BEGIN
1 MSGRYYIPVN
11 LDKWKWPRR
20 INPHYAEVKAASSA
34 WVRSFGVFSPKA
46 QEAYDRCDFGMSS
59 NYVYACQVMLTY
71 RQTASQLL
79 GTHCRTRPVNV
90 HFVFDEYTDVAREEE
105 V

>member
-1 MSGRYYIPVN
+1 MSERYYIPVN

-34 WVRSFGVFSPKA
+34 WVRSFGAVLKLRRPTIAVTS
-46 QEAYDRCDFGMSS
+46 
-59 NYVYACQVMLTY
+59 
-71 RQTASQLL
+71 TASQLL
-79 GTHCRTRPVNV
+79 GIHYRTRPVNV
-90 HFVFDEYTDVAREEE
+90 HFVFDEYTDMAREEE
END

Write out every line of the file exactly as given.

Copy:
1 MSGRYYIPVN
11 LDKWKWPRR
20 INPHYAEVKAASSA
34 WVRSFGVFSPKA
46 QEAYDRCDFGMSS
59 NYVYACQVMLTY
71 RQTASQLL
79 GTHCRTRPVNV
90 HFVFDEYTDVAREEE
105 V

>member
-1 MSGRYYIPVN
+1 MSERYYIPVN

-34 WVRSFGVFSPKA
+34 WVRSFGAVLKLRRPTIAVTS
-46 QEAYDRCDFGMSS
+46 
-59 NYVYACQVMLTY
+59 
-71 RQTASQLL
+71 TASQLL
-79 GTHCRTRPVNV
+79 GIHYRTRPVNV
-90 HFVFDEYTDVAREEE
+90 HFVFDEYTDMAREEE